Also, another aspect that gets improved with binoculars is the visual acuity or clarity of vision. When you use both of your eyes to view a distant object, your clarity of vision improves in comparison with using only one eye

Monocular Vs Binocular Cues

Other important factors to be taken into account are the differences between a monocular and a binocular cue, which simply put is the capacity of the eyes to create depth perception values.

These cues are information taken in by two eyes and one eye respectively. The brain collects information from both eyes and integrates it, interprets it and constructs a 3D vision of everything we see, because the process enables depth perception.

This way, while monocular cues makes up for single eyed depth perception related aspects such as:

  • Motion Parallax
  • Depth from motion
  • Kinetic depth effect
  • checkOccultation/ Interposition
  • checkCurvilinear perspective
  • checkTexture gradient
  • checkLighting and shading
  • checkDefocus blur
  • Perspective
  • Relative size
  • Familiar size
  • checkAbsolute size
  • checkAerial perspective
  • checkAccommodation
  • checkElevation

Binocular cues provide both eyes depth perception aspects like:

  • Stereopsis (pupillary distance)
  • Convergence
  • Shadow Stereopsis

It is not uncommon that people sometimes tend to confuse a monocular with a spotting scope. Even though both are single lens, they are designed for different purposes.

While a monocular is designed to be light compact and portable, to be carried around wherever you go with no problem, spotting scopes are way bigger and heavier.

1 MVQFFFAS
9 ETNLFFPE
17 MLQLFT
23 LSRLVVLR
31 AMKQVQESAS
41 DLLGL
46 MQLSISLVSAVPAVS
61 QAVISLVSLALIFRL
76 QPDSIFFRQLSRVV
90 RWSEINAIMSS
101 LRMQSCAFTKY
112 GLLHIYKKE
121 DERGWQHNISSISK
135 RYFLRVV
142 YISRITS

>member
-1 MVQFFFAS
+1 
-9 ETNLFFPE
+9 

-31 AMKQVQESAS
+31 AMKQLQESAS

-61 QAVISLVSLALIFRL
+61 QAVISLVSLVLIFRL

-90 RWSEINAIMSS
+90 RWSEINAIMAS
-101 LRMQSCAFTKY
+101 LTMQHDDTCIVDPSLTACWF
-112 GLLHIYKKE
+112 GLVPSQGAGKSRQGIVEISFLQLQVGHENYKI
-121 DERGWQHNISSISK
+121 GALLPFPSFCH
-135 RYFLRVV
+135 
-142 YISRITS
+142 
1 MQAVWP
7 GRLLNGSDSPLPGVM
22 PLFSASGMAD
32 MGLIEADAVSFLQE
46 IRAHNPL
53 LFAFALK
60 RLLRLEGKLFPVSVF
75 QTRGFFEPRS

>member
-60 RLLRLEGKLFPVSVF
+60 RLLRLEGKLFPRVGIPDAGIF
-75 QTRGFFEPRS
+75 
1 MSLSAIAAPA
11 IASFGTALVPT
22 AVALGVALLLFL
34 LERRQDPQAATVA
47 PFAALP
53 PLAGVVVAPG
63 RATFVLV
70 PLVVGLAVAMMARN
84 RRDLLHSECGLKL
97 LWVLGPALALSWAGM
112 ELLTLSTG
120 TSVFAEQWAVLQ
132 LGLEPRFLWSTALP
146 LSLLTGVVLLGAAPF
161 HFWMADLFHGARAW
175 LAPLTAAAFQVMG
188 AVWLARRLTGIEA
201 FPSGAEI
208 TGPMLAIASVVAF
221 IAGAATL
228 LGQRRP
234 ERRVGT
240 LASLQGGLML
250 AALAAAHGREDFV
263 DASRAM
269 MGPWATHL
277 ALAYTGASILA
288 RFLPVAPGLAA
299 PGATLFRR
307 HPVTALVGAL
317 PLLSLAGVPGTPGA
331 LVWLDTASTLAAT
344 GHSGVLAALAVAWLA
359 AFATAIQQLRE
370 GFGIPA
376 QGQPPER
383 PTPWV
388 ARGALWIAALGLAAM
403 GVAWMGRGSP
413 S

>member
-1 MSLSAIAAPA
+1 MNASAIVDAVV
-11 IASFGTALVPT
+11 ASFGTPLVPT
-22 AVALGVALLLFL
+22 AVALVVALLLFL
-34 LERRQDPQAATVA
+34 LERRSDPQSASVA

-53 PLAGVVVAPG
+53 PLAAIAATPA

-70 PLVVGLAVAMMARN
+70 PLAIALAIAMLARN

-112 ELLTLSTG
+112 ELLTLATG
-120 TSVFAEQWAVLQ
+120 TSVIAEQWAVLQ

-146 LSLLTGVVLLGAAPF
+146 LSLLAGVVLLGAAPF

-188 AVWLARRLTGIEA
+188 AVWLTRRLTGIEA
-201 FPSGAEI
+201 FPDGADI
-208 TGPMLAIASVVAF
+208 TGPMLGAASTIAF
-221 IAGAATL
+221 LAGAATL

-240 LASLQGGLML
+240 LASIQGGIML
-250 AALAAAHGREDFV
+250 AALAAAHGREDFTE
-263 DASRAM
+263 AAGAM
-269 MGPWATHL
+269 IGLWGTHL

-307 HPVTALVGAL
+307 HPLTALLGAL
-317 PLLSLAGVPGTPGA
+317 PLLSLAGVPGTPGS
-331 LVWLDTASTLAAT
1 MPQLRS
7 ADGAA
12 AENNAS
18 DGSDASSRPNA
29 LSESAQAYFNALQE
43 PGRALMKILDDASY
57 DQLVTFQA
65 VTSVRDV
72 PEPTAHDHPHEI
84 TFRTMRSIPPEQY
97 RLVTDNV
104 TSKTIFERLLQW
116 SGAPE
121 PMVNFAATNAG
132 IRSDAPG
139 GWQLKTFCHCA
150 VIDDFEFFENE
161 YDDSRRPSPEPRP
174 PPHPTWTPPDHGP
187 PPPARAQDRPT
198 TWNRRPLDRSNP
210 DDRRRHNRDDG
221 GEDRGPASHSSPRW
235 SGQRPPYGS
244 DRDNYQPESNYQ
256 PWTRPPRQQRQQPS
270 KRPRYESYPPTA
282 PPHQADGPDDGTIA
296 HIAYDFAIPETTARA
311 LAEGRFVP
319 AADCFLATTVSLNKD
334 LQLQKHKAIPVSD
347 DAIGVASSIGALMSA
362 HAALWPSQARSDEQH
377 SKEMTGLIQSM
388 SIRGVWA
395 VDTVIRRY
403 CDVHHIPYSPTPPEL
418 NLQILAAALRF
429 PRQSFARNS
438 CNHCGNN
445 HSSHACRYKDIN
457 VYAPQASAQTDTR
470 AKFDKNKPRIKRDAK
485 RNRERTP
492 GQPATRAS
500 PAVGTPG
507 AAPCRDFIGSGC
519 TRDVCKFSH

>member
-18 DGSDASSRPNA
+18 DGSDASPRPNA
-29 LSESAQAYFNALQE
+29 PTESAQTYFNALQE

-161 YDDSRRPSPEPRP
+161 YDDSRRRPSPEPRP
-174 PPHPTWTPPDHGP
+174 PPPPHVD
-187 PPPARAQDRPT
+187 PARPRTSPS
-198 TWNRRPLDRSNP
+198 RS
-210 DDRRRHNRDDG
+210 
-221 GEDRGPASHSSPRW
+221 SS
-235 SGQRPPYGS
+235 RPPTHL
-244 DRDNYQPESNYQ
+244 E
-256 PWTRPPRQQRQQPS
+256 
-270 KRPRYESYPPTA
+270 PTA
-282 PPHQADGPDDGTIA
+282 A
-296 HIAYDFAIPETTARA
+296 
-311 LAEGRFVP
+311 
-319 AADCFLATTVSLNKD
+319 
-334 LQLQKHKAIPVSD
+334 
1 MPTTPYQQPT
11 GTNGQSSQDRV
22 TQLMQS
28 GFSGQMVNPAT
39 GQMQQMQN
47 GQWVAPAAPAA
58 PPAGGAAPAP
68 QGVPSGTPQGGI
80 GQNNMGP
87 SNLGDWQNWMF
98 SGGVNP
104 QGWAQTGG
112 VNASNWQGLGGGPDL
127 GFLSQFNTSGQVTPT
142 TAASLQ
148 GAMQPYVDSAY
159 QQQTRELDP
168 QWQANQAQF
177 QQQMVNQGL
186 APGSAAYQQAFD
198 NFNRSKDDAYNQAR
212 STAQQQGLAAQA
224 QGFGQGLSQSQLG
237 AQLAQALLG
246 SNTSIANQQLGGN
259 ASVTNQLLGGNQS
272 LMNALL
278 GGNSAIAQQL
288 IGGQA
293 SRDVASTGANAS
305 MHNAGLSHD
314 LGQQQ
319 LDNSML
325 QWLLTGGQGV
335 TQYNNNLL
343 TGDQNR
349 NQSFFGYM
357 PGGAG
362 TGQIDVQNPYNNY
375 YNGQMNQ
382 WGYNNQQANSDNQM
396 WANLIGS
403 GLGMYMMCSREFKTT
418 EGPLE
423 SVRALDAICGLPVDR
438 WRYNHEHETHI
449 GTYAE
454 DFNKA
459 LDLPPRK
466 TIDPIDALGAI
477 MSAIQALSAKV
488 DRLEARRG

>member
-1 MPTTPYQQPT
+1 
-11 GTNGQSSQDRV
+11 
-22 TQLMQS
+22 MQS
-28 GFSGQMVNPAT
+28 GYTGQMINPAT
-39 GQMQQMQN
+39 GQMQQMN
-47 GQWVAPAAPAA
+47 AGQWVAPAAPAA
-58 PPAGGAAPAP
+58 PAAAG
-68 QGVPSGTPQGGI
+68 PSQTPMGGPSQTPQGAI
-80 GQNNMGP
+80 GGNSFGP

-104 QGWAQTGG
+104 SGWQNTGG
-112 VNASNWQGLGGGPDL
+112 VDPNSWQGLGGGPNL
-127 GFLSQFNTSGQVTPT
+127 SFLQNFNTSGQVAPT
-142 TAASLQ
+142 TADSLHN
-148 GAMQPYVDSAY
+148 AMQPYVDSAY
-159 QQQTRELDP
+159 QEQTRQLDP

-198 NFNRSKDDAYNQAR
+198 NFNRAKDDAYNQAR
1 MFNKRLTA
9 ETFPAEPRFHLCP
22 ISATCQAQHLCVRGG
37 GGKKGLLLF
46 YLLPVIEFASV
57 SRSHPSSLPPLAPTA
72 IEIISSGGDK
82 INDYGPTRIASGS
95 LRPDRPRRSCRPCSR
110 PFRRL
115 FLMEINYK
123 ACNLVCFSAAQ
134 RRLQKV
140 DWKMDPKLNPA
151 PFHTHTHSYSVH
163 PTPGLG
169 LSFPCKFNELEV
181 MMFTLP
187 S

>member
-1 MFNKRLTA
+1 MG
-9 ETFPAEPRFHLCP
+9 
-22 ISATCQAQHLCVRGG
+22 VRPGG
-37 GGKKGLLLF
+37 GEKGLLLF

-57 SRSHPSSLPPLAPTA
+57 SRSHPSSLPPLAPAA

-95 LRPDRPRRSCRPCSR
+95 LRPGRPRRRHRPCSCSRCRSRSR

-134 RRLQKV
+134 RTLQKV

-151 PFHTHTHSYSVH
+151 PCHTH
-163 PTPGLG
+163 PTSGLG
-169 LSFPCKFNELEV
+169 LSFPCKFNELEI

That’s because spotting scopes are often used for activities that, like telescopes, consists of watching a particular spotted subject or object from a fixed location for longer periods of time such as:

  • Hunting
  • Bird Watching
  • Astronomy

Who Wins?

The final verdict is that it depends on which activity you’re going to do. What is the type of task where you need to magnify long distances?

If you happen to be someone that like a hiker, or an explorer, is always on the move, and therefore you need a lightweight compact magnifying device, I’d go for the monocular as it is perfect for scouting.

On contrast, if you carry out activities that require both scouting and observing something for long periods of time in a stationary position like a hunter, a bird watcher or an astronomer, binoculars are the way to go.

However, there might be some rare cases that combines these two different types of activities, be it those of a hiker who’s also a bird watcher. In those cases, binoculars and/or monoculars should come in handy.

It doesn’t matter which case is best. Ensure that you always buy your gear to match with what you have in mind, and which befits the task at hand.

There is rarely a one size fits all solution to every situation, so the best you can do is to try to buy monoculars and binoculars of top-notch quality.

This will give you the best in terms of increased clarity, because the main point of optical devices is to see through them clearly.